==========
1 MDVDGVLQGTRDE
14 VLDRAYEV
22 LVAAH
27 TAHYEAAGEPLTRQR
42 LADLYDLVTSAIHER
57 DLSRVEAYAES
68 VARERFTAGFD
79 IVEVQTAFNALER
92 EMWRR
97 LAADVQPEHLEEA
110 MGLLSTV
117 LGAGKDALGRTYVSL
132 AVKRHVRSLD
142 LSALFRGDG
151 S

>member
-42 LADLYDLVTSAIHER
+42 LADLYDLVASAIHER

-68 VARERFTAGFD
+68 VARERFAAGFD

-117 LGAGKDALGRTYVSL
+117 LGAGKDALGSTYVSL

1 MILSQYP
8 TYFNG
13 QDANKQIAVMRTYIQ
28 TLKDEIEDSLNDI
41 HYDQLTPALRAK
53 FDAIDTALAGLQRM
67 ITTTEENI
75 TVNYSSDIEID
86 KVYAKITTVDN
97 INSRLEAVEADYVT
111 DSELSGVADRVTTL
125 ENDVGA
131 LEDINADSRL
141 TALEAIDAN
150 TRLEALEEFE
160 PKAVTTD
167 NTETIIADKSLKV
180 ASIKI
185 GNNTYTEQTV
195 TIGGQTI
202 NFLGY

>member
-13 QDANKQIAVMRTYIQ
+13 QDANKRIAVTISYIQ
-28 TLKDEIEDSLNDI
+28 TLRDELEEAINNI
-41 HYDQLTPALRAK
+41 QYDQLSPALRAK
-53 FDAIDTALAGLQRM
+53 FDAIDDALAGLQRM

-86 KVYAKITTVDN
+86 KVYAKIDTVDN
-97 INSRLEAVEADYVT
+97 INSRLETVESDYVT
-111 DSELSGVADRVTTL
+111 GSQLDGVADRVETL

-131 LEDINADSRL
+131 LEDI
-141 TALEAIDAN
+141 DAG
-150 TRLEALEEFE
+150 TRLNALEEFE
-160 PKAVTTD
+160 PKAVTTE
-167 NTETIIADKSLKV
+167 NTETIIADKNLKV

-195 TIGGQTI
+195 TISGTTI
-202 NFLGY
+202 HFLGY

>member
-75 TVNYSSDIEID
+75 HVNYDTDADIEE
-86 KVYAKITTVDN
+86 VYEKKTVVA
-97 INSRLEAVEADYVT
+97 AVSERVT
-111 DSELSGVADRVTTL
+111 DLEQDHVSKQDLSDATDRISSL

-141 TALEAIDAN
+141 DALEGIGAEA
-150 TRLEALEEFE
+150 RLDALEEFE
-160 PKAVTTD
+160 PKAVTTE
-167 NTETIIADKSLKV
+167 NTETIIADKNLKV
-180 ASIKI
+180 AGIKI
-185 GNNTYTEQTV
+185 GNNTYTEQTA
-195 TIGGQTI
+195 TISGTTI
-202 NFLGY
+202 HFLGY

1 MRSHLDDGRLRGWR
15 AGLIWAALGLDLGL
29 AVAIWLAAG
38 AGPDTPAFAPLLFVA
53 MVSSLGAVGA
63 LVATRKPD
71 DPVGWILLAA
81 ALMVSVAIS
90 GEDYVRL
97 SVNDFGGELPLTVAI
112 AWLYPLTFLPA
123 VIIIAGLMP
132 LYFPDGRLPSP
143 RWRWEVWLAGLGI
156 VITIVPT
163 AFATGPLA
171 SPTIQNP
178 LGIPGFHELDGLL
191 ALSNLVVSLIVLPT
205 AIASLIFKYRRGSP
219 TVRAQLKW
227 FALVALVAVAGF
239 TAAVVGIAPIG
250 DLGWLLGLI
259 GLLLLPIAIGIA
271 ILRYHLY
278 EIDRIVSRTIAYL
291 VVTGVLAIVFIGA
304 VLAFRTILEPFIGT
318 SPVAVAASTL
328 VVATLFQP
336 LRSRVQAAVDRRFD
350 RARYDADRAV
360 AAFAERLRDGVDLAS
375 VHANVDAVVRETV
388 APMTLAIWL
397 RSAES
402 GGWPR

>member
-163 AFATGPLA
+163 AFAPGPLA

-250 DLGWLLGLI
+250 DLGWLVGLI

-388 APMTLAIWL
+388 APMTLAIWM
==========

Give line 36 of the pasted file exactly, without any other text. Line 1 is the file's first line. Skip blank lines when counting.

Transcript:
141 TALEAIDAN